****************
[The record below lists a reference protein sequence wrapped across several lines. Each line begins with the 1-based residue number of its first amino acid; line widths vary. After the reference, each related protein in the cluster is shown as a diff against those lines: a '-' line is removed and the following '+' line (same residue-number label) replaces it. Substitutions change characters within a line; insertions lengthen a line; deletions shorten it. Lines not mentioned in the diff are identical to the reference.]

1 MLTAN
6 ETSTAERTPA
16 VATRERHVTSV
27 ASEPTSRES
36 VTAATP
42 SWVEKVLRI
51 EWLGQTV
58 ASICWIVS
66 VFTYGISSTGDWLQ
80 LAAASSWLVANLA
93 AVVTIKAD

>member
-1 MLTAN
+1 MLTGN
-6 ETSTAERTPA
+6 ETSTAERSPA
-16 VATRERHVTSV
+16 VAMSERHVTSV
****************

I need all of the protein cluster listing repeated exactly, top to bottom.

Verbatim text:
[The record below lists a reference protein sequence wrapped across several lines. Each line begins with the 1-based residue number of its first amino acid; line widths vary. After the reference, each related protein in the cluster is shown as a diff against those lines: a '-' line is removed and the following '+' line (same residue-number label) replaces it. Substitutions change characters within a line; insertions lengthen a line; deletions shorten it. Lines not mentioned in the diff are identical to the reference.]

1 MLTAN
6 ETSTAERTPA
16 VATRERHVTSV
27 ASEPTSRES
36 VTAATP
42 SWVEKVLRI
51 EWLGQTV
58 ASICWIVS
66 VFTYGISSTGDWLQ
80 LAAASSWLVANLA
93 AVVTIKAD

>member
-1 MLTAN
+1 MLTGN
-6 ETSTAERTPA
+6 ETSTAERSPA
-16 VATRERHVTSV
+16 VAMSERHVTSV